The merit of Shin Godzilla as a film is that it exceeds the genre in remarkable form. That isn’t to say that Shin Godzilla is not in the possession of its own quirks or blemishes. Rather, it is able to spin normally unwieldy attributes to the benefit of the narrative.
The main feature of this film is the focus on the human element. Starting as a dark political satire, the focus on the missteps of the Japanese government forms a grim parallel to their response during the Fukushima disaster. The humor is sparse, reserved, and biting; Shin Godzilla holds back no punches from its targets.
What little humor is present slowly seeps away as Godzilla becomes a more credible threat. The monster creates an insurmountable amount of damage through his sheer force of being; he is literally radioactive, and his presence is incompatible with the human world.
The focus on singular members of the Prime Minister’s cabinet, such as Rando Yaguchi (Hiroko Hasegawa), is a head-fake. They are individually flat characters, because they are each individual facets of the true protagonist: Japan. The film has an uncanny ability to inspire patriotism for a country the audience has never seen.
For everything that director Hideaki Anno slams the establishment with, he gives twice as much in praise of the next generation. While the cabinet act cowardly to protect their own positions, Yaguchi and his task force shirk the traditional hierarchy in favor of respect for merit. Through the hope the next generation brings for change and action, Shin Godzilla celebrates the renewed spirit of Japan.
The depth in its portrayal of Japan extends to the portrayal of the United States. The US finds itself an integral part of the defense effort against Godzilla; even a giant monster can’t alleviate the restrictions Japan has on its military after World War Two. Through their envoy, Kayoko Ann Patterson (Satomi Ishihara), the audience receives a unique portrayal. While the US is a mostly dependable ally, it is still looking after its own interests during the crisis; they and the senior Japanese officials are more alike than at first glance.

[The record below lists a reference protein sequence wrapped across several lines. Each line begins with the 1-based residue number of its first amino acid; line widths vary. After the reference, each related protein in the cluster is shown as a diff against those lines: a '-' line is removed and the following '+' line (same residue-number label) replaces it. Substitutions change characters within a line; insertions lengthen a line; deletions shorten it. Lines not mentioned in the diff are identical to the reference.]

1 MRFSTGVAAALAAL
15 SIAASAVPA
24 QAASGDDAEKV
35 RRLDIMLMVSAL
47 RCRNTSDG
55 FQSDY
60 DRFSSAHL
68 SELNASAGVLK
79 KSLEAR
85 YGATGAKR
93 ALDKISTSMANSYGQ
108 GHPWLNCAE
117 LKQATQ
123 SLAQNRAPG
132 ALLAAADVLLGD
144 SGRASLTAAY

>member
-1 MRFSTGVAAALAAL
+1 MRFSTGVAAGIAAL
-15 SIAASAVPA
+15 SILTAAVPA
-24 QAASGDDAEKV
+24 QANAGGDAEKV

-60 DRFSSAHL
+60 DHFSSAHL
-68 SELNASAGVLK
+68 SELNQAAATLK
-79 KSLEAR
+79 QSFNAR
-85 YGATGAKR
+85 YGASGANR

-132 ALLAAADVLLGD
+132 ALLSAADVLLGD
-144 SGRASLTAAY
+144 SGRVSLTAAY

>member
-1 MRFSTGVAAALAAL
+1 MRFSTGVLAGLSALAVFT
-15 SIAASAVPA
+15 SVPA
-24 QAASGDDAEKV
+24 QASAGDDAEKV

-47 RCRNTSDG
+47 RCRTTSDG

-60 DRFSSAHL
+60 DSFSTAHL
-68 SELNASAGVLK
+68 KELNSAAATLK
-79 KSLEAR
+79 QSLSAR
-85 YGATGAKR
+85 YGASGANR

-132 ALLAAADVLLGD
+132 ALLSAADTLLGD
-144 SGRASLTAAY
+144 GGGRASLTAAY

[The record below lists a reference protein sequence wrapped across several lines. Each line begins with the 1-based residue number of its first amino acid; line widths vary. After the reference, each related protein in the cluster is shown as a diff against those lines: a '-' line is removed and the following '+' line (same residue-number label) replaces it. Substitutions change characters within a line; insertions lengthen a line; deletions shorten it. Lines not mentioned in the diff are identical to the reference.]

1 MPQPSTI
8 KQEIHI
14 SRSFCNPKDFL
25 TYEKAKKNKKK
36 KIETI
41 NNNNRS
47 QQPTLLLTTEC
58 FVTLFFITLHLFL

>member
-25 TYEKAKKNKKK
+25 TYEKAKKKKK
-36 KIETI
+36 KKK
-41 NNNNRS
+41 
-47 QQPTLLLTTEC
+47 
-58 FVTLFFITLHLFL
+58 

The nature of politics pervades Shin Godzilla. Firing a single bullet requires a mountain of paperwork, and public visibility reigns supreme. Contrary to the norm, this only serves to enhance the action. The West Wing-esque maneuverings provide stakes to the havoc Godzilla wreaks as he marches through Tokyo, unstoppable.
Because, despite the quality of the political drama, the audience has come to witness the King of the Monsters in all his terrible glory. Anno’s strength as a storyteller is not just his narrative, but in his detailed visuals. Prior work such as Evangelion resonates here in Shin Godzilla, where every frame is set like a painting. It is a distinctly Eastern school of cinematography; the camera pans smoothly and the action is clearly visible. Godzilla is not obscured through shaky camerawork, but rather observed in uninterrupted view.
Godzilla is initially portrayed as a stumbling, misshapen beast, to lull the audience into a false sense of security. Even his appearance is lacking for visual detail. However, he soon matures into a truly horrific monstrosity; his night rampage takes its place as Shin Godzilla‘s signature scene. He unleashes all his terrible might and power, his rage and sorrow, in a haunting beautiful moment of pure agony. This scene justifies his name; the audience now knows the awe and apprehension of a man who has challenged the wrath of a god.
A beautiful orchestral arrangement, from composer Shirō Sagisu, permeates throughout the film. The pairing of a somber string quartet with Tokyo in atomic fire is not intuitive. However, the dissonance adds an ethereal quality to the scene. In that respect, the soundtrack does its job to accentuate the film.
Otherwise, it is a beautiful soundtrack crammed into scenes in which the dissonance is not fitting. A hard-rock backing to a discussion in a meeting room doesn’t add the same flair as the above example. The music is darling, but a good director must kill their darlings.
As well, there are a few interesting choices in the cinematography during people scenes. Subtitles will show up on-screen to identify every single minor character. Subtitles will also show up on-screen to identify every gun, tank or plane. Sometimes these subtitles will obscure half the screen. As well, there is a frequent tendency to bring the camera extremely close to an actor’s face. These aren’t necessarily bad choices; rather, they’re quirks unique to Japanese cinema that add a distinct flavor.
Overall, Shin Godzilla is a far more introspective film than the stereotype holds. It makes for thoughtful viewing that elevates Godzilla to a level he has not occupied since 1954. He is surrounded by political intrigue, and bathed in the atomic fires of his awesome power. Without doubt, the King of the Monsters has never stood taller.
Shin Godzilla continues its theatrical engagement until October 27th, in theaters across North America.